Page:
I'm stuck and I I think it's an algebra issue. I have a typical what do I need to save (today) so I can retire question for the first part.
Let's say you need $1,239,926.43 in savings at retirement (age 67) in order to fund your lifestyle (80%) till death (age 95). With a salary of $50,000 in present dollars (age 30), zero savings to keep it simple and an inflation rate of 2% and a pre-retirement return of 6% compounding annually. Using the formula for PMT I can figure it out like this.
PMT = FV * r / (1 + r)^n - 1
First I get the geometric return of inflation and pre-retirement return since I have two rates to add.
let ri= (1+0.06)*(1+0.02)-1
For PMT I get; PMT = 1,239,926.43 * 0.0812 / ( 1 + 0.0812 ) ^37 - 1
PMT = $5,933.30
So here is where I am getting stuck. I would like to express this question differently. Instead of saying what do I need to save today ($5,933.30) which assumes I will stop saving when I retire. I would rather say how much of a reduction in spending would I need to make to my lifestyle over my whole life (65 periods) to make it to death ending with zero dollars. This way instead of stopping my savings at age 67, I would continue to not spend a percentage of my income, inflation adjusted over my lifetime. That difference would remain in the bank and I would earn additional interest on it at a post-retirement return of 5%.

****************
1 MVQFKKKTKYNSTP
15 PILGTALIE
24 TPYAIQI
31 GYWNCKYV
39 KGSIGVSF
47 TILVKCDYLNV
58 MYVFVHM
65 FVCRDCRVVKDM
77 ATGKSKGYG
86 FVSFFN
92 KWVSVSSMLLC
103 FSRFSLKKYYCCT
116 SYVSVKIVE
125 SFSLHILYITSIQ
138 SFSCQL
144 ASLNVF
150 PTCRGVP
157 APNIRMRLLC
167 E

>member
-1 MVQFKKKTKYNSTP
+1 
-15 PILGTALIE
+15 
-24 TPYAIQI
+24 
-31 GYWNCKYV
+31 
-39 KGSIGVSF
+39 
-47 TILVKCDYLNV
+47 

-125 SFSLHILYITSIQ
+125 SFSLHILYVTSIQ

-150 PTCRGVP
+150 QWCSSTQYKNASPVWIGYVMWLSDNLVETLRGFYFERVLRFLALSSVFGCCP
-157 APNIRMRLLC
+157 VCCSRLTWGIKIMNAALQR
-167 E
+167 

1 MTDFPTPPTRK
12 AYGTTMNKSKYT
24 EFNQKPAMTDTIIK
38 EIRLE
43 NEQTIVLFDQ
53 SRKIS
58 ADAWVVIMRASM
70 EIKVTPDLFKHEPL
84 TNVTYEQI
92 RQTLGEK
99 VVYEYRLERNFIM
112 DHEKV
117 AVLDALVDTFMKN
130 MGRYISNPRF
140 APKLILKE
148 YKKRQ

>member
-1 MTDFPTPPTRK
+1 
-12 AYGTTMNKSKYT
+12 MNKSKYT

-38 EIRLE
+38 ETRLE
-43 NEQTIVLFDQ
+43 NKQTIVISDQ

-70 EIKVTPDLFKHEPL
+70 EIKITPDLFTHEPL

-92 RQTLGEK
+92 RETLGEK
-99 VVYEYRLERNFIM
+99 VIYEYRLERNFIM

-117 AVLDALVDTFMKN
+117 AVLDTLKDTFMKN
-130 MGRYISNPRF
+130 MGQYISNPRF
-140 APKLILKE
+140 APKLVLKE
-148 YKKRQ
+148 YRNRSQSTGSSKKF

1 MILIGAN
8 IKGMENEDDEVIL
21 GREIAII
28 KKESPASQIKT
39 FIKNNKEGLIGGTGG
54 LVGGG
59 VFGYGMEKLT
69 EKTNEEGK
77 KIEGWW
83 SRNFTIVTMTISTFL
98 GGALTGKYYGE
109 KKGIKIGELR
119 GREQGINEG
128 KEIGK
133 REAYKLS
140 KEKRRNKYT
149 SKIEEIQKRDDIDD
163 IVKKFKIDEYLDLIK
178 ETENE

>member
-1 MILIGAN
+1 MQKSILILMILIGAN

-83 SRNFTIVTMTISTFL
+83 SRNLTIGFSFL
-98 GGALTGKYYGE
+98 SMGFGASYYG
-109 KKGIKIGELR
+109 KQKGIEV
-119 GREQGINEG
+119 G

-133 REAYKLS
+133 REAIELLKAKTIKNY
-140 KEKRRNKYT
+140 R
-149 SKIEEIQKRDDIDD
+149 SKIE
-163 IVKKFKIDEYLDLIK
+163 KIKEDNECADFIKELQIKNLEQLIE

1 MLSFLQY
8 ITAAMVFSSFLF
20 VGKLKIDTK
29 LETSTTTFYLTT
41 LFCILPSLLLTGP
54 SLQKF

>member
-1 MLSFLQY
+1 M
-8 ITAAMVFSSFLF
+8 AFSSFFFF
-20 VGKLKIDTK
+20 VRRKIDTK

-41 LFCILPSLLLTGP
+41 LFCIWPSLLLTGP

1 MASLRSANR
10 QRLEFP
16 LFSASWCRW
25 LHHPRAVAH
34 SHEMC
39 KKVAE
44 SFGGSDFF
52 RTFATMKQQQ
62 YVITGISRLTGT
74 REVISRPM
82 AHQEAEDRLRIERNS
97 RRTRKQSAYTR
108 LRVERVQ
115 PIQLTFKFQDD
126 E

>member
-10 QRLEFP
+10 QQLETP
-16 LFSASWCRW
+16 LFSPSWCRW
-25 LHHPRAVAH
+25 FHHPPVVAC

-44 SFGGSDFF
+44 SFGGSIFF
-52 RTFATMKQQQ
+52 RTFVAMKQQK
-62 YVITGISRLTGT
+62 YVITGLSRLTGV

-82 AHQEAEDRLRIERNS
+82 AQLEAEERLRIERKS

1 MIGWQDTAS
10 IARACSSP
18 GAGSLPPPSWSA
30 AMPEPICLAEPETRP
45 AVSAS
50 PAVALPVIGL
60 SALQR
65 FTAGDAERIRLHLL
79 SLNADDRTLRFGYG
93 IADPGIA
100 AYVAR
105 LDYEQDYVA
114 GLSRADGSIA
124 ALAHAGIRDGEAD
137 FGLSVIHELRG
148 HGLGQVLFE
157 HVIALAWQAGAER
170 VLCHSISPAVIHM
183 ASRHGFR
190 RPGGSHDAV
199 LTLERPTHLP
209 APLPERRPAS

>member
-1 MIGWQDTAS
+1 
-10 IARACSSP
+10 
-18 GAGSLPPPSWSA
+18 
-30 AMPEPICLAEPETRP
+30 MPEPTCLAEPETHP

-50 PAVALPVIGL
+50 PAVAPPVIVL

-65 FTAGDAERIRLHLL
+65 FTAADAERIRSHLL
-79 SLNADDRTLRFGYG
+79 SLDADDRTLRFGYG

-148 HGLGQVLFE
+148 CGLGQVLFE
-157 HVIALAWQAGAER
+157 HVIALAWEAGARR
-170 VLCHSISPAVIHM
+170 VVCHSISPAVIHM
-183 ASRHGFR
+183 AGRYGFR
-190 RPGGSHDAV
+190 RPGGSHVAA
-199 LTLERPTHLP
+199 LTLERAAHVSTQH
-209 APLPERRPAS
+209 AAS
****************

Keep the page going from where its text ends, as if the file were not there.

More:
The problem I run into is if I save normally I have the $1,239,926.43 FV at age 67. But if I reduced my spending I should have less than that since I would need less in retirement. But how much less is the question? How would you solve this problem without using a solver?